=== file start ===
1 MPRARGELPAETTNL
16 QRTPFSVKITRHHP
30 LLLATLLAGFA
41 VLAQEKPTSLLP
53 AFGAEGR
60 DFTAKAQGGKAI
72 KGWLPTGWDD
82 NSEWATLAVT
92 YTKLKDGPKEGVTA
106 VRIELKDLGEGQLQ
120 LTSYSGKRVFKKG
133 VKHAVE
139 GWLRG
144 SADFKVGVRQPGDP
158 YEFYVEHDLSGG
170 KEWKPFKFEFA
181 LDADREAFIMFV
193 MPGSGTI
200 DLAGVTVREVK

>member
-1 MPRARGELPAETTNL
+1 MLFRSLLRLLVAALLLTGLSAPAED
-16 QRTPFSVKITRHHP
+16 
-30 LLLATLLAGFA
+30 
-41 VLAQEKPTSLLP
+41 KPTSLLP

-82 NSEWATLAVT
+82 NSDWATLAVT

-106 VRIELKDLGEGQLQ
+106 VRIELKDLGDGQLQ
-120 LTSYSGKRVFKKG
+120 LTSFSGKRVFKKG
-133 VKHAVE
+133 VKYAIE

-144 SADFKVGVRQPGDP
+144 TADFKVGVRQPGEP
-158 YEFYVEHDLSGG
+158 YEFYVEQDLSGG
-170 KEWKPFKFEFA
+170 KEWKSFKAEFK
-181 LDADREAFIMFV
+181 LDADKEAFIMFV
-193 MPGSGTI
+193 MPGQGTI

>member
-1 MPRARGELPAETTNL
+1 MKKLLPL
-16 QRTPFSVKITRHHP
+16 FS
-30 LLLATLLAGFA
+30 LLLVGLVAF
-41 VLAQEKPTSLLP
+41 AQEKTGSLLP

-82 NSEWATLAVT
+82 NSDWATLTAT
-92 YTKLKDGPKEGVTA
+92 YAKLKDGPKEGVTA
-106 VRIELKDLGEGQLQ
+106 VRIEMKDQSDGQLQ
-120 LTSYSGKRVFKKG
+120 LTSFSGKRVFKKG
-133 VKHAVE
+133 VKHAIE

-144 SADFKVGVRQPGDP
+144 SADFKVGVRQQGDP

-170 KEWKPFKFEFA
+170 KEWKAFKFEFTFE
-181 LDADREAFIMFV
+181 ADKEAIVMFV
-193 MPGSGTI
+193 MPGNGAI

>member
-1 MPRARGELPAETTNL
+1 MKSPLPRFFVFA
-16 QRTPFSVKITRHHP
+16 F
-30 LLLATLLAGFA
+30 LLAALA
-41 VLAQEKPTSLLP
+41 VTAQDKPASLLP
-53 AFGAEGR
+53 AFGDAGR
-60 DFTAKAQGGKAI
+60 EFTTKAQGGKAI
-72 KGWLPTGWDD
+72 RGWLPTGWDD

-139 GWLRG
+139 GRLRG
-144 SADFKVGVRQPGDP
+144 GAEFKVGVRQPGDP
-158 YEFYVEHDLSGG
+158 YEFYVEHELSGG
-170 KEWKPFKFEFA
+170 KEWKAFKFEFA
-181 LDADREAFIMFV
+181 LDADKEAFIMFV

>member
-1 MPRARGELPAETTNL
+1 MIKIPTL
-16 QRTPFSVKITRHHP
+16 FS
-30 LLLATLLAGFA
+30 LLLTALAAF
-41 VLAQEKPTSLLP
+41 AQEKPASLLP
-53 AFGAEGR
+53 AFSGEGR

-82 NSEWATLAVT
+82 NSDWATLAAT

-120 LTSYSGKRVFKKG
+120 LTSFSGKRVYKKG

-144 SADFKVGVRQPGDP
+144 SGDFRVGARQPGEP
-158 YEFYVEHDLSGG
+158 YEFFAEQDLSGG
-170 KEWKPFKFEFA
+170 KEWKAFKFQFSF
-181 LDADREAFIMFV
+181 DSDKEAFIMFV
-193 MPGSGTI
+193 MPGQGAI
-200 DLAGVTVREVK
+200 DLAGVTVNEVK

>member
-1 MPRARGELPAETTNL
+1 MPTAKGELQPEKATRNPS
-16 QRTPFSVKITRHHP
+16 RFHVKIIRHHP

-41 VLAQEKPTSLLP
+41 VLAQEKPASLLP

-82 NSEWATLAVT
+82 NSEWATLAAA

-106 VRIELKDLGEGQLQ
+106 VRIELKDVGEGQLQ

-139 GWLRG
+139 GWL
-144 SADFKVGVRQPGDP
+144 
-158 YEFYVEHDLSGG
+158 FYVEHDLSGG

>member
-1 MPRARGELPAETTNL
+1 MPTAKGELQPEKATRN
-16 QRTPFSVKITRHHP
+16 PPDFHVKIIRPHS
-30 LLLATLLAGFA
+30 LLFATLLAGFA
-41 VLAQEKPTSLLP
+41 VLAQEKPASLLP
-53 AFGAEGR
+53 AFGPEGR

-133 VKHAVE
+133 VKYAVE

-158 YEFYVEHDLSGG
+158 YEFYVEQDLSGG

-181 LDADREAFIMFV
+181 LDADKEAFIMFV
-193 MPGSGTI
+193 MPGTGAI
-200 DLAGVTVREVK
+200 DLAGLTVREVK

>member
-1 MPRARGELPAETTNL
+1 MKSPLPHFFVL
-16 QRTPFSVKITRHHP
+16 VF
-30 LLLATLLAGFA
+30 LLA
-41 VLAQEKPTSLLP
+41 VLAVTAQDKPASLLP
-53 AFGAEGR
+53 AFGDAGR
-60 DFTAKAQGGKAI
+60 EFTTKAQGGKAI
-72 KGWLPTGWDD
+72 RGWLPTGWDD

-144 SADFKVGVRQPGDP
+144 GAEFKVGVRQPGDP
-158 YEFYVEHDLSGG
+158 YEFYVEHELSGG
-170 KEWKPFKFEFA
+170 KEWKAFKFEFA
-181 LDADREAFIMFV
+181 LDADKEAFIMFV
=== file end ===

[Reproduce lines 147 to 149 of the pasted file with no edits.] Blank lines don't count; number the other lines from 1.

+16 PPDFHVKIIRPHS
-30 LLLATLLAGFA
+30 LLFATLLAGFA